Logan Tomkins Continues To Chart The Career Which Has Led To His Joining Salford
Having broken into the Wigan first team, with his Super League debut against Widnes, Logan went on to make a total of forty-seven appearances for them, including the 2013 Challenge Cup Final v Hull.
“We had a great build up to that, after beating London in the semi-final,” he recounts, “and everything was just right.  We had a team run, at Wembley the day before, and stayed in a marvellous hotel, where Andy Farrell came to present us with our shirts.
“I didn’t get the best of starts, when I came on, from the bench, as I knocked on almost immediately.  I’d never knocked on at all before, and then I went and did it, at Wembley.  I never had thought that I would play there, but at the end of the game, there I was, standing on the podium, clutching my Winner’s Medal, before going around the pitch, celebrating with the fans.
“It was all a dream come true, but I fully realise how lucky I was to have been playing in such a great team.”
When it came to the Grand Final, two months later, things did not work out quite as well, with Logan consigned to eighteenth man, as cover for the doubtful Sean O’Loughlin, and he remembers going out for the warm up and watching Sean to see how he was going.  In the event, the Wigan skipper came through, and was able to take up his place in the starting line-up, whilst Logan took a seat on the sidelines.
It is testament to his level-headedness that he took all this in his stride, and was in no way despondent at missing out.
“I knew my place; I was just a young lad fitting in, whereas Sean was club captain, and captain of England.  His presence out there was essential.  I was just glad to have been involved, and also got a Winners’ Ring, for my involvement in the earlier rounds,” is his perhaps over- modest assessment of his role.
Playing in the shadow of someone of the calibre of Michael McIlorum has its pluses, but also its negatives, for whilst it is true that the Wigan star did much to assist Logan’s development, his very presence had a blocking effect on the young lad’s progress.  The appointment of the Warriors’ Assistant Coach, Iestyn Harris, as Head Coach to the Salford Red Devils, brought that to an end.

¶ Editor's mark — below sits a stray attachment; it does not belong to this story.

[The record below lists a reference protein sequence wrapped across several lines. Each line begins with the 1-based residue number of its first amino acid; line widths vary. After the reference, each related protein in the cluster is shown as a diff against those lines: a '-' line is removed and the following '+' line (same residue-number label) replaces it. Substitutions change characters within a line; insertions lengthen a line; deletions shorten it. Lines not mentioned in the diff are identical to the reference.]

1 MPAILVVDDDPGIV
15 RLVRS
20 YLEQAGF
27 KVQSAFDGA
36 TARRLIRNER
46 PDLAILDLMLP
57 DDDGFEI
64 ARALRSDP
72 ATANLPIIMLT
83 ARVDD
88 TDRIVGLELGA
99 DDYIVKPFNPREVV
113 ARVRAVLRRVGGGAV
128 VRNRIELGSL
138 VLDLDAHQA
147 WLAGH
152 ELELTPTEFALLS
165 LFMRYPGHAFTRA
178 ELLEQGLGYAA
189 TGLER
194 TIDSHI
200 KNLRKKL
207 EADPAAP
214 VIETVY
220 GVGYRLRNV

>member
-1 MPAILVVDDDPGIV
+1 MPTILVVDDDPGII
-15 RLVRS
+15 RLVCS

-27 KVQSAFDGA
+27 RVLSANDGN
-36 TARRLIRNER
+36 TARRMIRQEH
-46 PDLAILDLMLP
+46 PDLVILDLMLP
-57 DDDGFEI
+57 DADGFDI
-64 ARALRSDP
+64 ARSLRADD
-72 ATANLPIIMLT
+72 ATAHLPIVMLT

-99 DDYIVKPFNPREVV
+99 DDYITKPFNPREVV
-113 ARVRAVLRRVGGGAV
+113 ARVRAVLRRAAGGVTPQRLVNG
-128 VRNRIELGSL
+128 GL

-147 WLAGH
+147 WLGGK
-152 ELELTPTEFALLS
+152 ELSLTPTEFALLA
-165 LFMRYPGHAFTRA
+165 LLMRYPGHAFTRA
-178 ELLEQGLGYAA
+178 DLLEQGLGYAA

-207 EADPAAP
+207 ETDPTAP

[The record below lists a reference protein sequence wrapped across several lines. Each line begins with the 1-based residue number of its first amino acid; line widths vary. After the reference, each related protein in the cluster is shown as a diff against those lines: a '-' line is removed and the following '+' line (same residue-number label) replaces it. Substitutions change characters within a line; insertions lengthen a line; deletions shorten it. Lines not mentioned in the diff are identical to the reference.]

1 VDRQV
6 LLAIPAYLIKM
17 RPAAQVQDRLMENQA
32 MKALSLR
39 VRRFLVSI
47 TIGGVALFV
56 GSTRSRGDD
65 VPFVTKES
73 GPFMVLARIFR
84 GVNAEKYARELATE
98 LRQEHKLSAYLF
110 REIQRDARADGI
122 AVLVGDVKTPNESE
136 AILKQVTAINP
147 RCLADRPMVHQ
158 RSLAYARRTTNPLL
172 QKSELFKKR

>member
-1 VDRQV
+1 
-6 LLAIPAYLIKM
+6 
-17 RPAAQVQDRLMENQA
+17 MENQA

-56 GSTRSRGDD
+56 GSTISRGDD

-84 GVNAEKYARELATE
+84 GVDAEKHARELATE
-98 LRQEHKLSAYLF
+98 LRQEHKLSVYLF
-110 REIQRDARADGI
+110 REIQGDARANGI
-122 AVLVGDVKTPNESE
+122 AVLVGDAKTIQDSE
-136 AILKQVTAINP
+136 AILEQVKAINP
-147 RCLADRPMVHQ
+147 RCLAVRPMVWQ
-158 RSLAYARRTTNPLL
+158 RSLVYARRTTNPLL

The day after taking up his position, Iestyn arranged Logan’s first loan deal here, as he wanted someone who could help him introduce new systems among his new charges.  For Logan, this was the heaven sent opportunity for which he had long yearned – regular playing time, interchanging with Tommy Lee on a fifty – fifty basis, and, in view of his prior knowledge of Iestyn’s style of coaching, a senior member of the squad no less.
Twelve months later, he was back again, in similar circumstances, having chosen to return to Salford as opposed to going to play at Workington with the aim of getting back into the Wigan side.  This proved to be a wise decision, as it led directly to his being signed by the Red Devils for the full 2016 season.
“I am really happy to be here, because I feel to be a really valued member of the squad,” he insists.
“I now feel much more of a Salford player than a Wiganer, as I have now played more games here than I did for them.  In fact last season’s  home match with Widnes was the one hundredth Super League game of my career.  In the years to come I shall look back on my time at Salford with really good memories, and I am grateful to everyone here for the opportunities I have been given.”